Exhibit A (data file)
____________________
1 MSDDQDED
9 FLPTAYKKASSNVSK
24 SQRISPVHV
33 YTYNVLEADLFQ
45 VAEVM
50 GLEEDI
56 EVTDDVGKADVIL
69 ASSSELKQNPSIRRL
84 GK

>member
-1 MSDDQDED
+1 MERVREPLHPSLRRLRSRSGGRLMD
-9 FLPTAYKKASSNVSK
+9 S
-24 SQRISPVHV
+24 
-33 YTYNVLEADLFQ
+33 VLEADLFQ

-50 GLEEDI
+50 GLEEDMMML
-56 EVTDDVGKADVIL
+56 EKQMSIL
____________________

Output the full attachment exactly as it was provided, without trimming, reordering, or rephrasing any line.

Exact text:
1 MSDDQDED
9 FLPTAYKKASSNVSK
24 SQRISPVHV
33 YTYNVLEADLFQ
45 VAEVM
50 GLEEDI
56 EVTDDVGKADVIL
69 ASSSELKQNPSIRRL
84 GK

>member
-1 MSDDQDED
+1 MERVREPLHPSLRRLRSRSGGRLMD
-9 FLPTAYKKASSNVSK
+9 S
-24 SQRISPVHV
+24 
-33 YTYNVLEADLFQ
+33 VLEADLFQ

-50 GLEEDI
+50 GLEEDMMML
-56 EVTDDVGKADVIL
+56 EKQMSIL